Bernadette Wicks
Senior court reporter
2 minute read
25 Sep 2021
4:30 am

Covid vaccine linked to improved mental health

Bernadette Wicks

A newly published study suggests getting a Covid vaccine could boost your mental health.

Vaccine hesitancy remains the biggest threat to a return to normalcy. Picture Hein Kaiser

The study, titled Covid-19 vaccines and mental distress, and released earlier this month, was conducted in the United States and looked at more than 8,000 individuals’ responses to multiple surveys conducted over a 12-month period, from March last year.

What it found was that getting the first dose of a Covid vaccine resulted in “significant” improvements in mental health.

The participants in the study were sourced from the Understanding America Study, a nationally representative longitudinal study of adult Americans invited to participate in a tracking survey to understand the impacts of the pandemic, first biweekly and later every four weeks.

While the participants started with different baselines of mental health and wellbeing, they all appeared to be following more or less the same general trajectory for a while, but the researchers observed a different trend from December, when vaccines started becoming available.

Those who received their first dose of the vaccine started enjoying an average decrease in the likelihood of being at least mildly depressed by one percentage point and an average decrease in the likelihood of being severely depressed by 0.7 percentage points.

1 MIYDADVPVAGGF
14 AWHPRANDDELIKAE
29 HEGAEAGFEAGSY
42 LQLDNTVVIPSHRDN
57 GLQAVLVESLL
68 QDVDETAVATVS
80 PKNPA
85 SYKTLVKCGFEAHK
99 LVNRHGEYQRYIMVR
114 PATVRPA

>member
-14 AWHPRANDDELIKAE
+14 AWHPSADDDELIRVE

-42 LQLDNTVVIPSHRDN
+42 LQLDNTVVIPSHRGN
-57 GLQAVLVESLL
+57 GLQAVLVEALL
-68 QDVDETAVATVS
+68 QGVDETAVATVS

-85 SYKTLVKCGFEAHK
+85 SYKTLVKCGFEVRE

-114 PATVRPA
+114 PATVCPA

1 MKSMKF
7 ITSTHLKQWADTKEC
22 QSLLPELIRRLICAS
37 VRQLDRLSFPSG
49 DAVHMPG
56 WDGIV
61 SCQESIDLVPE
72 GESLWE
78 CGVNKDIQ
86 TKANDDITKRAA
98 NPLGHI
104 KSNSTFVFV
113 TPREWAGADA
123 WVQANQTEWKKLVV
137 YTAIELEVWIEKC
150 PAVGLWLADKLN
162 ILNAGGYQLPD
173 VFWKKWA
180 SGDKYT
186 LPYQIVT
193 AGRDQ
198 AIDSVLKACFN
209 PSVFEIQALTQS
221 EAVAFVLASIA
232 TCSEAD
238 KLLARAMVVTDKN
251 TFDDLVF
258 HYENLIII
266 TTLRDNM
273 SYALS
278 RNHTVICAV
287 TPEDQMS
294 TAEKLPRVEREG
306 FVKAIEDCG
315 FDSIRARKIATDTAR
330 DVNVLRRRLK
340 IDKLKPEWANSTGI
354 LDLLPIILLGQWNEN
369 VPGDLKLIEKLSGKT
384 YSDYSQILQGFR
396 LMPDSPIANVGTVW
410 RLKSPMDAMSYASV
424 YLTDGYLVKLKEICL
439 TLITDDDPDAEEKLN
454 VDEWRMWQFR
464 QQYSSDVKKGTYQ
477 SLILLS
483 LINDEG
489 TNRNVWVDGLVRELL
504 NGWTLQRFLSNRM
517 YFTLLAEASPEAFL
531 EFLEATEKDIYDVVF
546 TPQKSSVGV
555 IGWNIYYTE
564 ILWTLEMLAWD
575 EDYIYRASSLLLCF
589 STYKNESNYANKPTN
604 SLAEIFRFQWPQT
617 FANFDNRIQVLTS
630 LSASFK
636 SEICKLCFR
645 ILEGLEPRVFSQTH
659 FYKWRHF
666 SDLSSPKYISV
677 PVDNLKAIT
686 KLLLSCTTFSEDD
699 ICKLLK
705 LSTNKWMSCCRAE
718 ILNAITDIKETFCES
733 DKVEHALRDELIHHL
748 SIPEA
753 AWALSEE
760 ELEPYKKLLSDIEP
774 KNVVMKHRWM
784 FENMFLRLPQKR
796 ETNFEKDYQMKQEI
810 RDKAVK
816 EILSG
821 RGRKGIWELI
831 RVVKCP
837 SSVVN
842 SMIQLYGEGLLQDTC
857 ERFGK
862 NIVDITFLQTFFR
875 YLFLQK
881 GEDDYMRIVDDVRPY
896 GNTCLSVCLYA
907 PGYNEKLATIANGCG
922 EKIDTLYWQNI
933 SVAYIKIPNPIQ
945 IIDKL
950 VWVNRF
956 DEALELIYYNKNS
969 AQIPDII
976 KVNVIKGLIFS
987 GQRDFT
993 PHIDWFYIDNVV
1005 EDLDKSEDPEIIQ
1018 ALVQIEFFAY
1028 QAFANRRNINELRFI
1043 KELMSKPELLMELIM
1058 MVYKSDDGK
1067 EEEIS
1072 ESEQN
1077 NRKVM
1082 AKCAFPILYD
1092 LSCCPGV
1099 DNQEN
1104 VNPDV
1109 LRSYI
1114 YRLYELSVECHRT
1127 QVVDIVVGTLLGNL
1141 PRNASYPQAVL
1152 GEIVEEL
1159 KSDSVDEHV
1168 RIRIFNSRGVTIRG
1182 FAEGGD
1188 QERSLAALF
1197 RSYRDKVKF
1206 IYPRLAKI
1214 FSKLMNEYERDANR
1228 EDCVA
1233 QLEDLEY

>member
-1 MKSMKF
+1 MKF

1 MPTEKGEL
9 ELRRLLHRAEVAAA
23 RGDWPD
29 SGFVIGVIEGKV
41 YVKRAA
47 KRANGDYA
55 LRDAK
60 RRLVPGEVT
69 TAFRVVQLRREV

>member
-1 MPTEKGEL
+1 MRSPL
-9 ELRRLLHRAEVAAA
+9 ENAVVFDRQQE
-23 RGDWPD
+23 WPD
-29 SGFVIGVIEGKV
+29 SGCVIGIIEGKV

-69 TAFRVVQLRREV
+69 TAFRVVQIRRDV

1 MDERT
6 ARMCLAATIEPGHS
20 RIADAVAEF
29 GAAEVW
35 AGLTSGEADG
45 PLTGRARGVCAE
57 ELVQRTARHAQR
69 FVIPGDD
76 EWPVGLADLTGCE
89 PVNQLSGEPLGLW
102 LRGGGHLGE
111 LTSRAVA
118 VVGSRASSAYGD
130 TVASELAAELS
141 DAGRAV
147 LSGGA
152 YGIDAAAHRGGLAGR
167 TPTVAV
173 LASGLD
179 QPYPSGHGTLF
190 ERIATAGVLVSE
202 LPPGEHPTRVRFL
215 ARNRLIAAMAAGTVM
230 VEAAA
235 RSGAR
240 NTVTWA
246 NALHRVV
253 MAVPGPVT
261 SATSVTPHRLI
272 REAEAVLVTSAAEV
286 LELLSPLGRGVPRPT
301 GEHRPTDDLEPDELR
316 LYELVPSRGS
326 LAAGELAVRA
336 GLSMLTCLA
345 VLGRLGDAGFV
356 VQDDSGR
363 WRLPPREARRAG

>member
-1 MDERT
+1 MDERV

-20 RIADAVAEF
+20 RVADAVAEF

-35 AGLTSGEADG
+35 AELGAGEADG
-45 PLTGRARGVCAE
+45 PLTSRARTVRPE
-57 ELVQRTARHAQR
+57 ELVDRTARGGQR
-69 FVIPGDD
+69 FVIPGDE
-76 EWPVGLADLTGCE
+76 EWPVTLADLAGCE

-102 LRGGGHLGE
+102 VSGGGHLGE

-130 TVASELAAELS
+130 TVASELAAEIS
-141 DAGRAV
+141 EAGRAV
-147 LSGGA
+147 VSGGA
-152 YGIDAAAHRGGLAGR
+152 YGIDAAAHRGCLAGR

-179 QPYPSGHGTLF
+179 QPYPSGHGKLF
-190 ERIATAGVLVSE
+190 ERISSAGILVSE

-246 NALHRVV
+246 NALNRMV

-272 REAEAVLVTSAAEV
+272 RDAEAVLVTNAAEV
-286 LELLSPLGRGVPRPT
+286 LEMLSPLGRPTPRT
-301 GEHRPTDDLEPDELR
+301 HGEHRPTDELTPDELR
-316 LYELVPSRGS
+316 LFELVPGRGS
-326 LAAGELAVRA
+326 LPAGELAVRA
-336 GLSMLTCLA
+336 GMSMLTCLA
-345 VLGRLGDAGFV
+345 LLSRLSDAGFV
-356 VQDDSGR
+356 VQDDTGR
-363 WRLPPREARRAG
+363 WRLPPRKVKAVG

“People who were vaccinated between December 2020 and March 2021 [when vaccines started becoming available] reported decreased mental distress levels in the surveys conducted after receiving the first dose,” wrote the researchers, who are from the Centre for Economic and Social Research at the University of Southern California.

“The effects we identify could arise from one of or a combination of mechanisms.

“Those recently vaccinated may become less worried about getting infected, they may become more active socially or they may venture into different work opportunities.

“Future research should investigate the mechanisms through which the vaccine shot achieved such effects,” they said.

Whatever the reason, these improved levels of mental health and wellbeing are much needed at the moment.

The Covid pandemic caused a global spike in sadness, worry and anger, with the latest World Happiness Report, which was published at the beginning of the year, indicating significantly lower rates of happiness in 2020 than in years gone by.

“The pandemic has presented so much uncertainty and anxiety and depression in people because we’re facing the unknown,” said Dr Linda Blokland, acting head of department at the University of Pretoria’s student counselling unit, yesterday.

“And I think that the introduction of a vaccine brings the possibility of hope and change and some of that anxiety is lessened.”

People started feeling more positive, Blokland said, because “there is some kind of a solution”.

“There’s an empowerment aspect to it as well.

“Once people get the vaccine, they recognise if they do get ill that they won’t get as ill or necessarily go to hospital and they can start looking towards leading a normal life again,” she said.